Long-Term Career Goals: How to Set a Successful Development Plan
If you have trouble pinning down your long-term career goals, don’t worry — you’re in good company. Ravs Kaur, who became CTO at Uplevel in 2019, once struggled to imagine what her future career would look like.
“When people would ask me early on in my career where I want to be in five years, I never had a great answer,” Kaur said.
Lots of people she knew had career goals. Goals provide inspiration and focus, and they can help you figure out good next steps to take in your career. But coming up with goals for the sake of having goals is not the answer.
HOW TO SET LONG-TERM CAREER GOALS
- Add tools to your skills belt. Reap long-lasting benefits by gaining new skills and experiences, especially early on in your career.
- Get inspiration from others. Look at how those who have careers you admire got there.
- Ask for advice from your future self. How would your future self look back on the decisions you’re making?
- Figure out the ‘why.’ Don’t go through the motions because it’s what’s expected.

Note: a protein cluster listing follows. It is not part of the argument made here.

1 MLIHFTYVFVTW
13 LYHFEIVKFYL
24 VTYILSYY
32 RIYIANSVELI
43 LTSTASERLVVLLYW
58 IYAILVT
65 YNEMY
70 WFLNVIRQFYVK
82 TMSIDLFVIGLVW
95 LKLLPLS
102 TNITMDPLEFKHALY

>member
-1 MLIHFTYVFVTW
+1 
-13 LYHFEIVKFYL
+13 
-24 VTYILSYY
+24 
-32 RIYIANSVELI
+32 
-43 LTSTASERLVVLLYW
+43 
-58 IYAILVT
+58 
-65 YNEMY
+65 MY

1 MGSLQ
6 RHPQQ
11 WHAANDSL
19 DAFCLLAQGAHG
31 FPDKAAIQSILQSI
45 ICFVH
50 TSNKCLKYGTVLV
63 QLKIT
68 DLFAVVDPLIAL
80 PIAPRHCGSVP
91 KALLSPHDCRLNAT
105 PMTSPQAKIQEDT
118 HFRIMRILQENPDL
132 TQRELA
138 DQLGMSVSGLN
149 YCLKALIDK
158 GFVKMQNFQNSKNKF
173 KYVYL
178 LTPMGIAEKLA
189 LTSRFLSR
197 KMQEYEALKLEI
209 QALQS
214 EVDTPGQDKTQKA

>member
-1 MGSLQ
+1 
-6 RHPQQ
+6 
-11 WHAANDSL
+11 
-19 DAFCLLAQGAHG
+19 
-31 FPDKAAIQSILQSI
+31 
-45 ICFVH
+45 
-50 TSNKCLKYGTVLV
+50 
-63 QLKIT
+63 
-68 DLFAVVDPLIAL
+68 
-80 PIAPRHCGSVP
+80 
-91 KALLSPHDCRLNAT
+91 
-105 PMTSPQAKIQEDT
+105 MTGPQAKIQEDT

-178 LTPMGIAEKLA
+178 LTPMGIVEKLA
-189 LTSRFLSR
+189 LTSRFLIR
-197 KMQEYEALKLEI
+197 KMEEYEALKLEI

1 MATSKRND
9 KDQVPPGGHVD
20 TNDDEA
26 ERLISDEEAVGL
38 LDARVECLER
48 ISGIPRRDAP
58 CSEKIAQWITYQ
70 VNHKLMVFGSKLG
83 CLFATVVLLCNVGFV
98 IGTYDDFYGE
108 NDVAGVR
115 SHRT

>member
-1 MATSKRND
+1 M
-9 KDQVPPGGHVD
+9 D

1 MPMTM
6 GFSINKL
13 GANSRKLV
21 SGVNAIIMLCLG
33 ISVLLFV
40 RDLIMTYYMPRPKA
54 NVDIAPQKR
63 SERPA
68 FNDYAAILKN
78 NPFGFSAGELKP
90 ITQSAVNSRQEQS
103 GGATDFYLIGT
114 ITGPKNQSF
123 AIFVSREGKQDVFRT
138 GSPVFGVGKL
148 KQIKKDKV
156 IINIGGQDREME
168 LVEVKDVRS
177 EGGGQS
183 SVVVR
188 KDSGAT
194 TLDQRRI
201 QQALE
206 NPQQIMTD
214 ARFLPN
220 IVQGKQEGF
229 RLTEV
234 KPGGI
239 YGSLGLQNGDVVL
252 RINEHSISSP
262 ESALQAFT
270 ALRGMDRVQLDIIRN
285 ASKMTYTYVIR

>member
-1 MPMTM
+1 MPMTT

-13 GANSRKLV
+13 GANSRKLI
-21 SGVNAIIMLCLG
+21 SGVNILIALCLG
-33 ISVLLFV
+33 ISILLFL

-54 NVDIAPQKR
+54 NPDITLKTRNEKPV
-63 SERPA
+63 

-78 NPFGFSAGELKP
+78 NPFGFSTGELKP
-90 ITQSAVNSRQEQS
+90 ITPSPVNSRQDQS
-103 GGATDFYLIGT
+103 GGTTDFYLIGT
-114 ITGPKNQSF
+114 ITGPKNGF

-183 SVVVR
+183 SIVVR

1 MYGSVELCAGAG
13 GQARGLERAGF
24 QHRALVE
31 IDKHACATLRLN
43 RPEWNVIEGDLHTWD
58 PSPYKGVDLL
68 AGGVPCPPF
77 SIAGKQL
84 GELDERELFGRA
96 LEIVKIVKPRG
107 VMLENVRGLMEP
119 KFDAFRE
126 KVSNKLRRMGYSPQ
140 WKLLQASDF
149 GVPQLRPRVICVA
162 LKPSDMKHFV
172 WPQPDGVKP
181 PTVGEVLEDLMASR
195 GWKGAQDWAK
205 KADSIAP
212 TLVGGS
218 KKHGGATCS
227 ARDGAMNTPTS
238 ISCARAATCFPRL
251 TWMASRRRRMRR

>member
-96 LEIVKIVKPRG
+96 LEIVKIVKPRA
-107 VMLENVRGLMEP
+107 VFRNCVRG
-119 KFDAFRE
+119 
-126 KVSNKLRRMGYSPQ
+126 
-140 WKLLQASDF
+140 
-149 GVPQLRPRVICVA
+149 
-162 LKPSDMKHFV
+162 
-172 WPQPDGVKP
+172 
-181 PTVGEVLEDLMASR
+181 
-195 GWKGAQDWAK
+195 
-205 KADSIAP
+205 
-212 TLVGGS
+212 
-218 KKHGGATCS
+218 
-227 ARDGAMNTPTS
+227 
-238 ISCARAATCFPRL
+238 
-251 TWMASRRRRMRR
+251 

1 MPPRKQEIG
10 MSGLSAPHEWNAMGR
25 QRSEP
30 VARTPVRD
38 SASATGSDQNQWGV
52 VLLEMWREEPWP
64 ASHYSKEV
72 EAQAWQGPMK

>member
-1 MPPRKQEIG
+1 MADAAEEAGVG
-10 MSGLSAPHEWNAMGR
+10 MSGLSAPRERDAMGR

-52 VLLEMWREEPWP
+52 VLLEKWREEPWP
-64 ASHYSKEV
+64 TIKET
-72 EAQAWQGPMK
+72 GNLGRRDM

- Discuss your goals with your manager. They may be able to help you in ways you don’t expect.
- Aim for specificity. Crafting more specific goals can help you determine if you’re making progress toward long-term goals.
Experts Built In spoke to said that when it comes to career goals, it’s important to dig into the “why.” Don’t set goals just because you’re supposed to — instead, treat goals as tools for making your career what you want it to be. Setting long-term goals requires introspection about what you want from your career and other areas of your life.
Early Career Goals Are More About Exploration
It’s normal to struggle with creating a five-year plan — especially if you’re just starting out. People earlier in their careers naturally have a tougher time because they don’t yet know what they like, or even what types of work are possible.
It’s easy to set your next goal as simply reaching the next rung in the corporate ladder, but that can be a mistake. Goal setting is an opportunity to think deeply about what you actually want from your career.
“Early on in my career, I used to think of my goals as very much a vertical ladder,” Kaur said. “My short-term and long-term goals were, ‘I need to climb this corporate ladder, I need to get to senior, I need to get to principal’ — and it was very much influenced by the requirements of that next level.”